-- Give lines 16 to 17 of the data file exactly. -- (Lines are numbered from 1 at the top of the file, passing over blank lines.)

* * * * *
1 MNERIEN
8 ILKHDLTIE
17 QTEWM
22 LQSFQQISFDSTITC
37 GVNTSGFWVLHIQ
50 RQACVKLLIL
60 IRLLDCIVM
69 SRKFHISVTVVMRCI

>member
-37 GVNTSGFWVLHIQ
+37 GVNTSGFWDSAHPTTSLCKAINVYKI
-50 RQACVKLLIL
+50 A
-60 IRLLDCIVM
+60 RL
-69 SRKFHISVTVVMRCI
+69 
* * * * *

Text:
-69 SRKFHISVTVVMRCI
+69 